What you can learn from one gene: GLI3
- Correspondence to: Dr Leslie Biesecker National Human Genome Research Institute, 49 Convent Drive Room 4A80, Bethesda, MD 20892-4472;
- Received 13 December 2005
- Accepted 17 December 2005
- Revised 13 December 2005
The study of patients with rare multiple congenital anomaly syndromes can provide illuminating insights into normal development and the pathogenesis of congenital anomalies. The GLI3 gene is a particularly good example as it illuminates the phenomena of pleiotropy, phenocopies, syndrome families, and evolutionary conservation of pathogenesis, and raises questions about how diagnoses are conceptualised. These topics are reviewed in turn, in the context of the clinical and biological data derived from patients with mutations in GLI3 and experimental work in model systems.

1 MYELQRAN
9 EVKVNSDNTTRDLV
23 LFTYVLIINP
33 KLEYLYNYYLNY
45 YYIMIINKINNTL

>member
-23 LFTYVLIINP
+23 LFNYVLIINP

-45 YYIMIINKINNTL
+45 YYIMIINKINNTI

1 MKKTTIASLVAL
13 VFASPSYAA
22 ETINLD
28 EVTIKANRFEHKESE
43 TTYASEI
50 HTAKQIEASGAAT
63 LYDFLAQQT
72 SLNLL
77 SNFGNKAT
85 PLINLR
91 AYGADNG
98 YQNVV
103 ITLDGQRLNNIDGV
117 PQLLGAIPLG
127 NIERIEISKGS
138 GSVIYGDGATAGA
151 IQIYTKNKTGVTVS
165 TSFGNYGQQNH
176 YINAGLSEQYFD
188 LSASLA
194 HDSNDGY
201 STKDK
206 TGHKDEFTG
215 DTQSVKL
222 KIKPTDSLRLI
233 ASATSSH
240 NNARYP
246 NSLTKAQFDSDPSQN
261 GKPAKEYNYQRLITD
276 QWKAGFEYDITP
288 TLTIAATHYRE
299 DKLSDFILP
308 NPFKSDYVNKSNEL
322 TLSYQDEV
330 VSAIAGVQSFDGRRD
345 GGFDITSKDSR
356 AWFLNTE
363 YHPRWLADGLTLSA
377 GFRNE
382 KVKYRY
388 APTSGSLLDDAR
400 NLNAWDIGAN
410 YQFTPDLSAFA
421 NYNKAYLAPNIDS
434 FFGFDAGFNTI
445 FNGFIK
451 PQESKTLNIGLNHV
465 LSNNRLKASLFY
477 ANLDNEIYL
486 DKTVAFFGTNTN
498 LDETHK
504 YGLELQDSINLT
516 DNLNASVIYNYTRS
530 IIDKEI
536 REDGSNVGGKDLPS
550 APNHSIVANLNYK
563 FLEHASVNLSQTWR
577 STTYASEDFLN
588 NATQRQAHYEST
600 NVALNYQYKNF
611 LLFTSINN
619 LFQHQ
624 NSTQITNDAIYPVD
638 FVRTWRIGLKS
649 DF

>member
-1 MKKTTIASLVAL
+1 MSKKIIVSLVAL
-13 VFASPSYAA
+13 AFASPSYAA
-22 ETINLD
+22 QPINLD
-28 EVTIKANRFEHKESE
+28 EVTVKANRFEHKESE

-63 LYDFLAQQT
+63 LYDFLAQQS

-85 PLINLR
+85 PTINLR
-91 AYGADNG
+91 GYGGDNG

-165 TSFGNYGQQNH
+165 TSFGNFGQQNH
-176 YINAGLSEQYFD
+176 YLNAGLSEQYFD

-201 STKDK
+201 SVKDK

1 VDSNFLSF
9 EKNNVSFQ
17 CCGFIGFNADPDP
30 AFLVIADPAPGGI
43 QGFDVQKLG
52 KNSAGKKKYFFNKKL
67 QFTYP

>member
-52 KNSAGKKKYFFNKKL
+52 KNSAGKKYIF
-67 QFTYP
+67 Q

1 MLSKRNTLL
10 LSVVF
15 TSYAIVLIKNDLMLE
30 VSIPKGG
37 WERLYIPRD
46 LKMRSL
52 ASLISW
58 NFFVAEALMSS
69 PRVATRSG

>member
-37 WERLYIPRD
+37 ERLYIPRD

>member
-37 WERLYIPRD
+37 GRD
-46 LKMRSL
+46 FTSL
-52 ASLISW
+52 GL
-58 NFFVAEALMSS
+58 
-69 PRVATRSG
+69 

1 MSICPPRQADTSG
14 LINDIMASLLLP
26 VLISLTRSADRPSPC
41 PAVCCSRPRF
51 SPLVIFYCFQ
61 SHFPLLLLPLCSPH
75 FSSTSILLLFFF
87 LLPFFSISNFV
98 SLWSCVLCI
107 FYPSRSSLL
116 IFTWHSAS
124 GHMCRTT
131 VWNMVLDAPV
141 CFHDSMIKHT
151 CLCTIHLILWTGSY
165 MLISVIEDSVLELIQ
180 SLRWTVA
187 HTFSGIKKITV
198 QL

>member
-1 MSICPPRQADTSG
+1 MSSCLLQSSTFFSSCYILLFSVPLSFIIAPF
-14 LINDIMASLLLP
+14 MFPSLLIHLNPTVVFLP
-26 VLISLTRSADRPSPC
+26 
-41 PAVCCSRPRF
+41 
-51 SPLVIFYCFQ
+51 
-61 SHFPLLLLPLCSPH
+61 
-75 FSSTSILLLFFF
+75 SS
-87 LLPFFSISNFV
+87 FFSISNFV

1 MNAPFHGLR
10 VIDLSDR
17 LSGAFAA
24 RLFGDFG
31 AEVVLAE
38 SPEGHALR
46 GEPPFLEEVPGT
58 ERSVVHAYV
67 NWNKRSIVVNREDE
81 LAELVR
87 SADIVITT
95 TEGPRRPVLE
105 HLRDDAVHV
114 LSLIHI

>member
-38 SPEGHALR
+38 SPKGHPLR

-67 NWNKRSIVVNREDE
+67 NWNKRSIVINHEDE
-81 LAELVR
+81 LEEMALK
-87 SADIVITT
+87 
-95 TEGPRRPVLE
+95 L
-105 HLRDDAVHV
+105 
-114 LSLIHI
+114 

Conflicts of interest: none declared